The game of college basketball is defined by how a team fights its toughest battles. Where baseball is decided by series and football is decided by fickle bowl selections, basketball is decided by key games. With the 64 team tournament, every team has their chance, but they all only get one. The best built and the most talented teams usually win the regular season and champions are decided by how they perform when they get their chance. When seasons come down to a single game, there are no surefire bets. Some believe that there is something special about a team, a “clutch gene,” that gives them ability to come through when moments are at their greatest. If that ability exists, Stony Brook showed it Friday night with a huge win over arguably their top America East rival in Vermont, prevailing 67-64 in a game that went down to the wire. To make the NCAA tournament, a team needs to be able to come through in big games, and this game might be a sign that this is Stony Brook’s year.
Vermont is a tough team, probably the toughest in the America East. Going into the game, the Catamounts were 11-7, and 5-0 in America East play. They had played the college powerhouse Duke at the Blue Devils’ homecourt and took them to the edge, losing by only two points. Lead by star forward Brian Voelkel and a stingy defense that had not given up more than 50 points to an American East team this year, Vermont posed the greatest threat Stony Brook had seen all season.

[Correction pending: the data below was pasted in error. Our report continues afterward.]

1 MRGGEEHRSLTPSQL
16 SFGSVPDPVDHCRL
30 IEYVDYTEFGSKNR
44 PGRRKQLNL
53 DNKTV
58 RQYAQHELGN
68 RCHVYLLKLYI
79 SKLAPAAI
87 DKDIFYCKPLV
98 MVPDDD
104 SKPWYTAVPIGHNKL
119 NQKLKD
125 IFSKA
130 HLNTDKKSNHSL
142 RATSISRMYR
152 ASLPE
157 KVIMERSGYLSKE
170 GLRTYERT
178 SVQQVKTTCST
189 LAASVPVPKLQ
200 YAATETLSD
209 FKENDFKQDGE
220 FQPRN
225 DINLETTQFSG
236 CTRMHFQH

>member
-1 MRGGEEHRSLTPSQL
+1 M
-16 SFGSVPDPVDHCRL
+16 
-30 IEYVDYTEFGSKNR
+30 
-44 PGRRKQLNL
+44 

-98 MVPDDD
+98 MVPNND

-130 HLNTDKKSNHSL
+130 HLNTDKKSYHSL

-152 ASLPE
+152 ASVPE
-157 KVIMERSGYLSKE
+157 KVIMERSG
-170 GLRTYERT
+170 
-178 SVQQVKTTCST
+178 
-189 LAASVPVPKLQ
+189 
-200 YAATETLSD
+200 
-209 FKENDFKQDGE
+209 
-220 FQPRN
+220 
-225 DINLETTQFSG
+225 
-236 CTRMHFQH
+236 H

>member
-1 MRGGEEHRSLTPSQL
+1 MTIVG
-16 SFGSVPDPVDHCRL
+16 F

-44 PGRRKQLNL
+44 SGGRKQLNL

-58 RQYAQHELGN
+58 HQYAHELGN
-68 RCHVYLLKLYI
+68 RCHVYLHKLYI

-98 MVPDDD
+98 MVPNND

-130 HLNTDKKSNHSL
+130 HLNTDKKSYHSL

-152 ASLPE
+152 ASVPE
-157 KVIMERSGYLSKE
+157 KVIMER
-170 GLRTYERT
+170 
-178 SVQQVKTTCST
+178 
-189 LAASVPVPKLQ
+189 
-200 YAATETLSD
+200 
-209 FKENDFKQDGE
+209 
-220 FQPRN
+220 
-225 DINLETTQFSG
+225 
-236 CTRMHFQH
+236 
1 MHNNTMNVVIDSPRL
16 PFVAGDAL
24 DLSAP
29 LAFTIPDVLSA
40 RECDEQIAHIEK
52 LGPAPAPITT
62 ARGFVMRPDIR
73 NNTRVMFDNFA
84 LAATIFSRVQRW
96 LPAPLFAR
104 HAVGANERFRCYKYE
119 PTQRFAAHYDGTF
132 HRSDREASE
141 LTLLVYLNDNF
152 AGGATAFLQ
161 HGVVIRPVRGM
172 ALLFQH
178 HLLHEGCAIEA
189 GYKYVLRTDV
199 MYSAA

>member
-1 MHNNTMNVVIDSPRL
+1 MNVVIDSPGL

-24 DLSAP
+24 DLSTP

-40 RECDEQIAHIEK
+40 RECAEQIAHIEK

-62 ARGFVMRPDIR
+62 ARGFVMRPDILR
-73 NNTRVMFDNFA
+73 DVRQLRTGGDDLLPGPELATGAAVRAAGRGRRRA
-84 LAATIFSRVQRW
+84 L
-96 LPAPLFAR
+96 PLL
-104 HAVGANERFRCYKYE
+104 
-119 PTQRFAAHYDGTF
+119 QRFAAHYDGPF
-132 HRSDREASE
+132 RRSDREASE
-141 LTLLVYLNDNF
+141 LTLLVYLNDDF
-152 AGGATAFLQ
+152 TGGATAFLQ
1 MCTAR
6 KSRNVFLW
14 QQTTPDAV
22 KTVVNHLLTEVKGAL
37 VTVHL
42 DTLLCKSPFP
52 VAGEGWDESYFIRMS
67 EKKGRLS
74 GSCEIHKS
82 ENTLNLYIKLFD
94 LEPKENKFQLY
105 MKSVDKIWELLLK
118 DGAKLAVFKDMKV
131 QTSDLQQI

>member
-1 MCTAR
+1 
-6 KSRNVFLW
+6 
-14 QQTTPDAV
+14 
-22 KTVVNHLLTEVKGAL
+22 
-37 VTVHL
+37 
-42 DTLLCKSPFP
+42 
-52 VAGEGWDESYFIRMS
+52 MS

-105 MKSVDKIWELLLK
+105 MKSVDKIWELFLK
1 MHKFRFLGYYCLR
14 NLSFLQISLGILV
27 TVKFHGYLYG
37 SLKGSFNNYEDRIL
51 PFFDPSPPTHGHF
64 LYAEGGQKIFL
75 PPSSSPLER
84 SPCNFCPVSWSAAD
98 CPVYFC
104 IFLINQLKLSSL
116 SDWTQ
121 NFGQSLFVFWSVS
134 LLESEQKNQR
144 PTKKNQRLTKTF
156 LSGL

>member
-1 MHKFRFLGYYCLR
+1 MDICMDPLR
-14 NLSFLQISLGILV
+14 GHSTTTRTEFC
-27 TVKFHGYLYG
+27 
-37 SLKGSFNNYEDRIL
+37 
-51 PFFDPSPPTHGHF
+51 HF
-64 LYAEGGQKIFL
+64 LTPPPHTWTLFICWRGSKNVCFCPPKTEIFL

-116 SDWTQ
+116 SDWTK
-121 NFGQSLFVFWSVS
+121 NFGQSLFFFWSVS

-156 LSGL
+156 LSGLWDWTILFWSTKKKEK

The Seawolves got off to a fast start. Their first half was a dominant performance, perhaps the best half they had played all season. Within eight minutes, Stony Brook had jumped out to a nine point lead lead by early dominance by Jameel Warney and Anthony Jackson. The period was marked by dominance by the Seawolves at both ends of the floor. Only five Catamounts managed to score a point in the half, as they were held to 38.5 percent shooting. Meanwhile, the Seawolves were able to spread the ball around quite well, as eight of the nine players who hit the floor in the half scored as they shot 55 percent with 42.9 percent three point shooting and perfect free throws. The Seawolves domination lasted through the half as they hit the locker room with a 44-28 lead. Warney lead the charge with 10 points and five rebounds on 4-6 shooting. Carson Puriefoy and Anthony Jackson both contributed eight points while Ahmad Walker lead the team with eight rebounds.